Wednesday, June 2, 2010

Looking after the nest

Well hello all of you, it seems like a very long time since I was here.  I have to say that it was a nice break but it certainly has been a busy one.
I have settled into Charlottenburg and it feels like I have never been away, shopping at the local market, drinking beer in local bars and cycling through the woods to dip our toes into the lake on hot days.  It is all I expected and more.  The 'not having to work for a living' thing is great (that is until the money runs out!).
I anticipate having a bit of a problem over the forth coming weeks in terms of posting recipes here due to the fact that there is an outstanding number of inexpensive and delightful cafes and restaurants in the vicinity.  I will try though - the fresh organic vegetables and the large number of good butchers and fish mongers at the market are enough to inspire even the laziest of cooks.  I have also planted my balcony with herbs, so I really have no excuse.


I have decided to give you a very typical German recipe as the first recipe in my Berlin summer collection.
This dish is actually a traditional Austrian dish and is known as Wiener Schnitzel.  The recipe here is not the real thing, as I always make mine from pork and not the traditional veal.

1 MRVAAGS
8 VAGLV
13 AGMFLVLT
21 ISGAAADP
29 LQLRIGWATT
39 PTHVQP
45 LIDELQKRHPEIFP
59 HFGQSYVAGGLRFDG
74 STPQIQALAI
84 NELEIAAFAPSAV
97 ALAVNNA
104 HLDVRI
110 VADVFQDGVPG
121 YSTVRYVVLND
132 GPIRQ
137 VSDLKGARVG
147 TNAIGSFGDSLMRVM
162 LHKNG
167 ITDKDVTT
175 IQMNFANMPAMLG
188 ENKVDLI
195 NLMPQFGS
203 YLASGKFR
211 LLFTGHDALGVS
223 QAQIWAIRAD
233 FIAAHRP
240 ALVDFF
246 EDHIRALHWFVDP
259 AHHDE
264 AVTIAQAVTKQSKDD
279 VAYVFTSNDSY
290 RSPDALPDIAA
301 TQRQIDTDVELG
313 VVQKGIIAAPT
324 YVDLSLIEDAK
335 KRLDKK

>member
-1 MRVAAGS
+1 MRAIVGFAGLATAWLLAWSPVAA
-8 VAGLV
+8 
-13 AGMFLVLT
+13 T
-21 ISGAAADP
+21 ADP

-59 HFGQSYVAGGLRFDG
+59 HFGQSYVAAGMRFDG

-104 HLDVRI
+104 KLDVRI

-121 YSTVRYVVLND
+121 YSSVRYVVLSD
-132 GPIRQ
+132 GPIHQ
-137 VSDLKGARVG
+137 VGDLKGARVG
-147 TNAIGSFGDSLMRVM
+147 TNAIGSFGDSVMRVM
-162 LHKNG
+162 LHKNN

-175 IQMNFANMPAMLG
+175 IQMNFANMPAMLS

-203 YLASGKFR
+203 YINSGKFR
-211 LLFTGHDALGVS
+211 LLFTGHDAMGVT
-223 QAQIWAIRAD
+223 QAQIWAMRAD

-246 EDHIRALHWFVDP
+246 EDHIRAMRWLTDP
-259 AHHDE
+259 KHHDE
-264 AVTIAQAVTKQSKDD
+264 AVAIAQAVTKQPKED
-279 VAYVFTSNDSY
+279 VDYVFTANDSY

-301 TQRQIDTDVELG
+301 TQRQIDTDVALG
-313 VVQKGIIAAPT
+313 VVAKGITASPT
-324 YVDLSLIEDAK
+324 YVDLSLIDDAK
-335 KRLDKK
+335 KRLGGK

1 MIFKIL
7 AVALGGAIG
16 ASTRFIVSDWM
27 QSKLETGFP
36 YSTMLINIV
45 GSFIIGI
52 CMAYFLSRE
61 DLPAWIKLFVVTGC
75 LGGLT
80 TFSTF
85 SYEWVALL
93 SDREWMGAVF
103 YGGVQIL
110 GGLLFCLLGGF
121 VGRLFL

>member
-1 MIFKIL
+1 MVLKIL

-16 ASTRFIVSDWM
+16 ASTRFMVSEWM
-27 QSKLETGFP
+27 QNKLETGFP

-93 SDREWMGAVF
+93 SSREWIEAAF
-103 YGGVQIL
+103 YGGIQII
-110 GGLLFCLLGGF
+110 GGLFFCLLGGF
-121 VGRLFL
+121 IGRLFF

Anyway, it has become a favourite in our house over the last few weeks, not only are these a hit with the adults, but my two small boys absolutely love them.

I bought 500g of organic pork fillet from the market in Karl-August Platz this morning.

First make the marinade in a large bowl with 2 eggs, some finely chopped parsley and 2 crushed garlic cloves.  

Cut the pork into 5cm discs and place one on a piece of cling film.  Place another piece of cling film on top and with a meat mallet flatten it until it is about 2-3mm thick.  If the finished flatted piece is too large, you can cut them down at this point to suit.  Repeat until all the pork has been flattened.

For adults I like to leave them slightly larger, but the children prefer smaller, more manageable pieces.

Place the pork into the egg, herb, garlic mixture, cover with a piece of cling film and place in the refrigerator for at least half an hour.  The schnitzel can be prepared in advance up until this step.


Next, on a flat plate spread out the breadcrumbs and lay down each pork piece pushing it down into the breadcrumbs, ensuring that both sides are coated in a thick layer.

Heat a light oil, olive, sunflower or groundnut oil in a non-stick pan and fry each piece until the breadcrumbs are golden on both sides.  Remove from the pan and lay on kitchen paper to remove any excess oil.
Keep warm in an oven until you have all the pieces cooked.



These are best served with boiled new potatoes, a knob of soft butter, parsley, a slice of lemon and a cold beer, or apfelsaft for the kinder.  This is the perfect tea after a hard day looking after the nest.


                                   

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